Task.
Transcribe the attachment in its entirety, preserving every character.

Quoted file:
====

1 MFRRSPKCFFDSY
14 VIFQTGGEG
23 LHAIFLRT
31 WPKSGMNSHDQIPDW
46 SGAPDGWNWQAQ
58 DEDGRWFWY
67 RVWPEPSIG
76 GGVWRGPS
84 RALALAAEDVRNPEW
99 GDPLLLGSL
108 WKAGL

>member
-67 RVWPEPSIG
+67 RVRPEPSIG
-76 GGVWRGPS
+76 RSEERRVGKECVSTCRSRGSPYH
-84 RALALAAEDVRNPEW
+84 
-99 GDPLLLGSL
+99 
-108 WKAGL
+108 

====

1 MFRRSPKCFFDSY
14 VIFQTGGEG
23 LHAIFLRT
31 WPKSGMNSHDQIPDW
46 SGAPDGWNWQAQ
58 DEDGRWFWY
67 RVWPEPSIG
76 GGVWRGPS
84 RALALAAEDVRNPEW
99 GDPLLLGSL
108 WKAGL

>member
-67 RVWPEPSIG
+67 RVRPEPSIG
-76 GGVWRGPS
+76 RSEERRVGKECVSTCRSRGSPYH
-84 RALALAAEDVRNPEW
+84 
-99 GDPLLLGSL
+99 
-108 WKAGL
+108 